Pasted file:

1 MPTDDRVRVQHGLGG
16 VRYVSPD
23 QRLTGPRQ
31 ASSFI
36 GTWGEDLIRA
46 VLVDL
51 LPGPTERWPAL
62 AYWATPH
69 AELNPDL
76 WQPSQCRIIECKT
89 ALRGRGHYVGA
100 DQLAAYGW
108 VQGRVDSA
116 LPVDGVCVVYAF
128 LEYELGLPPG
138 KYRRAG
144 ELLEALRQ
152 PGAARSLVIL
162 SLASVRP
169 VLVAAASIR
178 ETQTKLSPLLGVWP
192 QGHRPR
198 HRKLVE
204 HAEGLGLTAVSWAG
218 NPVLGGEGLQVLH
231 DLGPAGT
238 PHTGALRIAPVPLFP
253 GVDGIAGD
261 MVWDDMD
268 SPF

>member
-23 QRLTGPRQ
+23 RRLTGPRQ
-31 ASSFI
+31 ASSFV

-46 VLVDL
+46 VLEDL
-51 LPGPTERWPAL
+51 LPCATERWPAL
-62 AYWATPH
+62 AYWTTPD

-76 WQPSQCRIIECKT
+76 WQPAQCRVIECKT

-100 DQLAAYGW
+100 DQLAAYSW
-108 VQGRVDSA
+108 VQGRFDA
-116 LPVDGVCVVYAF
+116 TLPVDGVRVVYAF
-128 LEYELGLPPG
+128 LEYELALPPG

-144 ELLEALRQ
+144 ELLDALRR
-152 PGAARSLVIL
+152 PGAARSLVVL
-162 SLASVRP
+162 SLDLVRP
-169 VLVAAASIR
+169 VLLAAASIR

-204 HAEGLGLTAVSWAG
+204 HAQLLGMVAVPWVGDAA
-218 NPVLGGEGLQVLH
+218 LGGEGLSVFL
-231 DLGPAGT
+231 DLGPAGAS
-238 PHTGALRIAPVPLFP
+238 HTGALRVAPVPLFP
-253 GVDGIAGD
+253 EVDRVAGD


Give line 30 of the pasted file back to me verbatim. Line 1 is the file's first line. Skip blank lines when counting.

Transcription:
268 SPF